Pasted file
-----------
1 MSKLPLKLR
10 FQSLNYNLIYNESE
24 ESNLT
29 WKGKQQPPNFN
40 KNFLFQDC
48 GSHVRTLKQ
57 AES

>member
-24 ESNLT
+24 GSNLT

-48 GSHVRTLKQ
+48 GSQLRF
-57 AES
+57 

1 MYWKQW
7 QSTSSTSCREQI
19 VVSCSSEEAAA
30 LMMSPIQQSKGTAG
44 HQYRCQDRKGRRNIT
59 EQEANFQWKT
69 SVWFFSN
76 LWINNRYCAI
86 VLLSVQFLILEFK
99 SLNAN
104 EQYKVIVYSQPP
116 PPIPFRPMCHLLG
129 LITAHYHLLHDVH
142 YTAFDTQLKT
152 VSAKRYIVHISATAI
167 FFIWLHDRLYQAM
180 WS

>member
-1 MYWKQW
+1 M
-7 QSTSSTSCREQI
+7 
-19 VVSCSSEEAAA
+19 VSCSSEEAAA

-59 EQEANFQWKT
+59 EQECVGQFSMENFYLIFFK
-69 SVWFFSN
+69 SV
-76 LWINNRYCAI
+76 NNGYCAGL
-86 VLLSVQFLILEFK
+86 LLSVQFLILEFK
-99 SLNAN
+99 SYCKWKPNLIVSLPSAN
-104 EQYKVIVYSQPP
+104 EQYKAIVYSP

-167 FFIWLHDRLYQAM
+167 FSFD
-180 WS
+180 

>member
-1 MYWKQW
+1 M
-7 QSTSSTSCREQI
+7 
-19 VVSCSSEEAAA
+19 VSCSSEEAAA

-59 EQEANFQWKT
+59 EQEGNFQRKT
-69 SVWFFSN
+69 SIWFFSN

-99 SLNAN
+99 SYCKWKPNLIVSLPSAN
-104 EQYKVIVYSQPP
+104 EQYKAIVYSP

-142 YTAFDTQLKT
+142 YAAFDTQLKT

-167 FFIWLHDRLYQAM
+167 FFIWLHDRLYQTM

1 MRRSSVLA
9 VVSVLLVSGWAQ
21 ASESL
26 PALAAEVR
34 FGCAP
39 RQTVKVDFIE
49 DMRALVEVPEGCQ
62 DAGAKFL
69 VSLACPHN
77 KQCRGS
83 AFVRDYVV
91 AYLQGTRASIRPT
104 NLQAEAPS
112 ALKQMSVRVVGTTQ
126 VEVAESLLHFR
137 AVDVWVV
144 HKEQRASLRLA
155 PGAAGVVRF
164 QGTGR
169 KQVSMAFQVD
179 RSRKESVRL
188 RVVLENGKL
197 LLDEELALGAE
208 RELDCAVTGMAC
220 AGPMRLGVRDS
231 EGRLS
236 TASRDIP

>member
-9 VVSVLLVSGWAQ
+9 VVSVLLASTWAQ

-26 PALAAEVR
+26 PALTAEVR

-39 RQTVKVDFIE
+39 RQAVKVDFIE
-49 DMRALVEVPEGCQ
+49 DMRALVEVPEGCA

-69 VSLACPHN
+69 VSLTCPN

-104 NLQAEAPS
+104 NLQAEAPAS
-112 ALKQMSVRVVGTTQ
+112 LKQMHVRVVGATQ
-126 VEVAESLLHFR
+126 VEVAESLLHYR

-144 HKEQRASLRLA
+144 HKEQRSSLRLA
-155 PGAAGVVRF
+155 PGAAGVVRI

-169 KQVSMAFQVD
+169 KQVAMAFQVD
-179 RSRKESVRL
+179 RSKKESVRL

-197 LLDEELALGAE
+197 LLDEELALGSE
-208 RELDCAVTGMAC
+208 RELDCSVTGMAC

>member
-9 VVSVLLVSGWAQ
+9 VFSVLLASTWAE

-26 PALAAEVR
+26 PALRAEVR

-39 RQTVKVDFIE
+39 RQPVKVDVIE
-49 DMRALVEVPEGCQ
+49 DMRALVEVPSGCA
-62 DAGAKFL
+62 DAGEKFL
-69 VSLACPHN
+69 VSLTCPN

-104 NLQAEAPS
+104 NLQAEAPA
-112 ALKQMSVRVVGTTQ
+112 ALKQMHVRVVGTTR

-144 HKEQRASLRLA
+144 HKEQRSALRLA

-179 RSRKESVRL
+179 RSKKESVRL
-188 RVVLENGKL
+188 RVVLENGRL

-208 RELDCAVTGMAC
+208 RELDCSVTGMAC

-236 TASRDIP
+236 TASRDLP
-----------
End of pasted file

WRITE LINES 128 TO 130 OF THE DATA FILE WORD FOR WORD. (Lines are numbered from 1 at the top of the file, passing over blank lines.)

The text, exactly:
-208 RELDCAVTGMAC
+208 RELDCSVTGMAC

>member